BBC looks to 2020 diversity goals after achieving this year’s target

The BBC is looking to its 2020 diversity goals after achieving this year’s targets.

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Nearly a year after the organisation launched its diversity strategy, the BBC have revealed the results of their most recent and comprehensive staff census.

Within the BBC workforce, over 48 per cent are women; 14.5 per cent are from black, Asian or minority ethnic backgrounds; over 10 per cent identify as Lesbian, Gay, Bisexual or Transgender; and more than 10 per cent have a disability.

The BBC has implemented a number of programmes to improve the diversity of its workforce including the Creative Access programme, which saw over 30 interns from BAME backgrounds join.

Within the BBC News Leadership programme, over half of candidates are women and a £1 million scheme for journalists with disabilities was also recently launched.

The organisation is also improving social mobility with a growth in apprenticeships. In 2012, the BBC had 37 apprenticeships, growing to 230 in 2017, with the aim of having more than 400 by 2018.

The BBC is now hoping to achieve its 2020 targets of 50 per cent women; 15 per cent of people from a BAME background; and 8 per cent with disabilities and LGBT respectfully.

Speaking at the Creative and Culture Skills annual conference, Tony Hall, Director-General said, “Getting the very best at the BBC means making sure we draw on all of the country’s diverse talent.”

“Ours is already one of the most diverse workforces in the UK – as far as we know, we’re more diverse than any other major broadcaster, more diverse than the civil service, more diverse than any FTSE100 company that reports its figures.”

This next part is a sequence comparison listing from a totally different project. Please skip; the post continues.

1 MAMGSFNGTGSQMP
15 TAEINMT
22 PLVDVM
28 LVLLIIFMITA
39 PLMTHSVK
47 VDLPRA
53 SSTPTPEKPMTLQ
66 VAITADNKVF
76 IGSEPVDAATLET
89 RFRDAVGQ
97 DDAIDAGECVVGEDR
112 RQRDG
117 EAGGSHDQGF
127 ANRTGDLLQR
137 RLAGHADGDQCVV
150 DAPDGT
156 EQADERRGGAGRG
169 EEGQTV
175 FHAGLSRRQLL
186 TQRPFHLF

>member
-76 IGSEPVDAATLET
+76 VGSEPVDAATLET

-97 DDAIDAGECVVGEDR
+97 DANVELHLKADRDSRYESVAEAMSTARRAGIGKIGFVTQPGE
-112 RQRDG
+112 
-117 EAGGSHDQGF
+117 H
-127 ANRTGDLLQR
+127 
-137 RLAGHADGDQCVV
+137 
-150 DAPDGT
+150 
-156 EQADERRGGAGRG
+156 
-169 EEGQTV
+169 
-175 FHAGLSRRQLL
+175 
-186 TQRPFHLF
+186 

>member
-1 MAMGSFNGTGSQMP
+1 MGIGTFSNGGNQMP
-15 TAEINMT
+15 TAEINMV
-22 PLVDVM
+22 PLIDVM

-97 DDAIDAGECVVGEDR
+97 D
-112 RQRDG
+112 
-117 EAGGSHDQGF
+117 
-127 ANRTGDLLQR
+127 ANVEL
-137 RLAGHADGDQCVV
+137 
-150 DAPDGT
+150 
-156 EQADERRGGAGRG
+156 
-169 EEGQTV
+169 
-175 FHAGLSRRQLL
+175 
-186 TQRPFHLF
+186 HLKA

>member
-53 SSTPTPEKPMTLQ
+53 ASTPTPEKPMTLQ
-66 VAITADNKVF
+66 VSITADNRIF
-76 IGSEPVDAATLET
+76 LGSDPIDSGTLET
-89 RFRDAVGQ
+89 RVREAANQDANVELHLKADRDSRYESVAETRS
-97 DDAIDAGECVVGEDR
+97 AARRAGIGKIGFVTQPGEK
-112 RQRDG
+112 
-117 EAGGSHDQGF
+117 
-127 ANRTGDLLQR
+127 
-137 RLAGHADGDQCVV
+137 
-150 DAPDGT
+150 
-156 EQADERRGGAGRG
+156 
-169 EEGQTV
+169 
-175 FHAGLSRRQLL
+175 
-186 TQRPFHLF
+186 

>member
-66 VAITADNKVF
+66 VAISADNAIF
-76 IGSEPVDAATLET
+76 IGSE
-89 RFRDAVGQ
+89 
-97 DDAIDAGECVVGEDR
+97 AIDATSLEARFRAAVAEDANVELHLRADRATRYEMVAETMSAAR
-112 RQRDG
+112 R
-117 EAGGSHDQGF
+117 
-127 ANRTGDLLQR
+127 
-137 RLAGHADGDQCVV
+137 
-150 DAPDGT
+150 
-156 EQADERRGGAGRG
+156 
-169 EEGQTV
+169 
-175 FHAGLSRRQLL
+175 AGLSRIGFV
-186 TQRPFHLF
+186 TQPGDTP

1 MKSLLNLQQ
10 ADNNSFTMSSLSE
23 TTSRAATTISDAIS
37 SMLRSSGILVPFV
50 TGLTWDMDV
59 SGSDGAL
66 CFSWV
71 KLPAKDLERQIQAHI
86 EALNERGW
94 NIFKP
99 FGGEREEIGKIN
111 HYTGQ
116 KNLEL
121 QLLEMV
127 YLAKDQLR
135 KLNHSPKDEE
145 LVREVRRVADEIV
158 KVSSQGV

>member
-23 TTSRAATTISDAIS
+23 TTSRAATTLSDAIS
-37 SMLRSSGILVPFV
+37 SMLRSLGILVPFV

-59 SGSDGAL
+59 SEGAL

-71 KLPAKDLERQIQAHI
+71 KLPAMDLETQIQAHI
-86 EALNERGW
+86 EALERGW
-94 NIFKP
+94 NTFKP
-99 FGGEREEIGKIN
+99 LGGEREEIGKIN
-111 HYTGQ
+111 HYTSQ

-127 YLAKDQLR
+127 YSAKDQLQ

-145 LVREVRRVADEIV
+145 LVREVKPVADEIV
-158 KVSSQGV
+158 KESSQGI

“But the targets we have set ourselves to reach by 2020 are among the most ambitious and stretching of any organisation.”

“For the BBC, it’s right that that’s the case.”

“We know there’s plenty more to do – and no room for complacency.”

“So we’re looking at how we can go further.”

“For me, one of the real priorities is to get more women, and more people from black, Asian and minority ethnic backgrounds, into our most senior leadership positions.”

About the author

Alison is the Digital Content Editor for WeAreTheCity. She has a BA Honours degree in Journalism and History from the University of Portsmouth. She has previously worked in the marketing sector and in a copywriting role. Alison’s other passions and hobbies include writing, blogging and travelling.

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